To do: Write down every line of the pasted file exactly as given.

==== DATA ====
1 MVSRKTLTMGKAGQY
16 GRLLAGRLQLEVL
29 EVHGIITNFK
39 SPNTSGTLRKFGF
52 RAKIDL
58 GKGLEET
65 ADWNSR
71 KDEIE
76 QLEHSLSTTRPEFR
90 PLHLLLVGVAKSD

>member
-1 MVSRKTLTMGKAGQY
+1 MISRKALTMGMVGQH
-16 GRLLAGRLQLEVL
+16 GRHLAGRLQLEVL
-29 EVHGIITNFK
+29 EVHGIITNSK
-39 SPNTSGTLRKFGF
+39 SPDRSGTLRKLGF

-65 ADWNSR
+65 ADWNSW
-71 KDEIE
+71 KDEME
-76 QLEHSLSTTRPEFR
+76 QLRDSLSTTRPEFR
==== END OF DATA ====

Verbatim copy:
1 MVSRKTLTMGKAGQY
16 GRLLAGRLQLEVL
29 EVHGIITNFK
39 SPNTSGTLRKFGF
52 RAKIDL
58 GKGLEET
65 ADWNSR
71 KDEIE
76 QLEHSLSTTRPEFR
90 PLHLLLVGVAKSD

>member
-1 MVSRKTLTMGKAGQY
+1 MISRKALTMGMVGQH
-16 GRLLAGRLQLEVL
+16 GRHLAGRLQLEVL
-29 EVHGIITNFK
+29 EVHGIITNSK
-39 SPNTSGTLRKFGF
+39 SPDRSGTLRKLGF

-65 ADWNSR
+65 ADWNSW
-71 KDEIE
+71 KDEME
-76 QLEHSLSTTRPEFR
+76 QLRDSLSTTRPEFR